Regarding the anise notes, traditional beurre escargot, served on Escargots a la Bourguignonne, has a notable Pernod, Absinthe, or Anisette presence, which really makes the whole butter/garlic/shallot thing come together. Of course, I will gobble licorice if it is available to me, so I cannot claim that it overcomes any prejudice on my part. . . .


  • Lady Amalthea

    This is one of my very favorite Italian dishes. I make it similarly but sometimes add some anchovies into the sauce (mash them up; they just give it a deeper flavor) and some crushed red pepper.

    Or I just toss the clams and pasta with garlic and oil. Either way — yum!

  • Cassie

    I definitely prefer the clams with red sauce. Also very good with mussels, shrimp, or any combination of the three. I definitely love the seafood paired with linguini – for some reason that pasta shape just tastes the best with seafood!

  • Tom L.

    Here is another white clam sauce rcp:

    Linguini with White Clam Sauce

    Some people prefer a thinner sauce. For thickening, I use potato starch which I store in the freezer. It has a higher heat point than arrowroot or cornstarch so it doesn’t breakdown when simmering. It also helps the sauces remain translucent; whereas flour creates a more muddied appearing sauce.

  • Lori Polin

    Here is my version of white clam sauce- admittedley a purist version- but soooo good. It is posted on my blog.

    Both the taste of the fresh clams and the deeper flavor of the canned clams and broth make this dish delicious. All fresh clams in this dish is too “light” and all canned is boring.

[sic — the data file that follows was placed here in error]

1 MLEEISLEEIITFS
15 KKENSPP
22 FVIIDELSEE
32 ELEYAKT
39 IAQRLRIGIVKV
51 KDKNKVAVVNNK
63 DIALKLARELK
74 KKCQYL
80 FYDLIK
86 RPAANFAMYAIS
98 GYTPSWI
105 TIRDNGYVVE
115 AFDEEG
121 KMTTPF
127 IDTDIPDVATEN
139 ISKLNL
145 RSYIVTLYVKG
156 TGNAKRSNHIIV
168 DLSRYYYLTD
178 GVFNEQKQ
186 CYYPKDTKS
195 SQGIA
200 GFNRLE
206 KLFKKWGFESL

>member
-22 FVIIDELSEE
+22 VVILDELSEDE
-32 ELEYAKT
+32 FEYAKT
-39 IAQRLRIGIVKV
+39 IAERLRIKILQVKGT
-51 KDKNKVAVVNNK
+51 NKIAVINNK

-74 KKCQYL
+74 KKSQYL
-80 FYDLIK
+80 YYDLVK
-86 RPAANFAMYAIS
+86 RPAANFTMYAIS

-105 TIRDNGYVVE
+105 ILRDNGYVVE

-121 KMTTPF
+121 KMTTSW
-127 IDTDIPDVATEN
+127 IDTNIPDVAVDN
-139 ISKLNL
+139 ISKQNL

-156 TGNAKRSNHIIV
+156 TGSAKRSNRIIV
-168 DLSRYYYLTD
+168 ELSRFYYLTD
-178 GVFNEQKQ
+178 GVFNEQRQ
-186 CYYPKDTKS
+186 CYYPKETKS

6 cloves of garlic thinly sliced
    2 bottles of clam juice
    one can of canned clams
    2 dozen fresh little necks (let fishmonger open them) with the reserved juice-
    ½ cup of fresh parsley chopped – can’t have too much parsley
    1 lb of linguine (Barilla is a good choice)
    fresh bread – toasted if you like
    roasted peppers – optional but the best when served nice and cold alongside the linguine

    start water for linguine- a big pot with plenty of water and add a bottle of clam juice and some olive oil and salt
    slice and rough mince 6 cloves of garlic
    add to heated pan about 1/4 cup olive oil (enough oil to cover a sauce fry pan generously)
    be careful not to burn the garlic
    once the garlic looks soft, (feel free to have some wine while waiting),
    add the reserved juice from 2 dozen fresh little necks, and the
    juice from the can of clams (reserve clams)
    and the second bottle of clam juice- simmer allowing it all to get to know each other and reduce a bit.
    once the pasta water is boiling rapidly and while in the meantime the clams and garlic are getting to know each other,
    add the fresh clams and the canned clams to the simmering clam juice and bring to the boil just a few minutes to cook the raw clams.
    Cook the pasta al dente….very al dente… and when done combine all the ingredients in a big bowl, sprinkling the parsely on top. It should be juicy and will be delicious.
    Please do not add cheese!

  • Rocky Mountain Woman

    I love fennel with pasta.

    Usually I do a wine butter sauce, but the tomato looks just lovely…

    I do my linguine with clam sauce with proscuitto sometimes…

  • Colleen

    Ohhhh this looks incredible. Will be making it next week! We have always preferred white clam sauce (no cream or wine, just onion, garlic, basil, clam juice and clams, plus a dash of crushed red pepper)because all the red sauce I’ve ever tried overwhelmed the clams and had a bitter taste. The fennel and ouzo sound like just the ticket to brighten up the flavor. Good thinking! Love your blog! You’ve never let me down yet!

  • Jim Price

    There’s just the two of us in my household, so can this recipe be frozen for later use?

    Great question. I haven’t frozen this yet, but I think tomato sauces do freeze well. Perhaps you could freeze the sauce you don’t eat and just make enough pasta for one meal? Or just make half a recipe. ~Elise

  • Three-Cookies

    Licorice sounds interesting. I use star anise in cooking sometimes and its great unless I use too much by mistake. This may sound unusual but I have tried curried clams/mussels (dry curry) and its fantastic!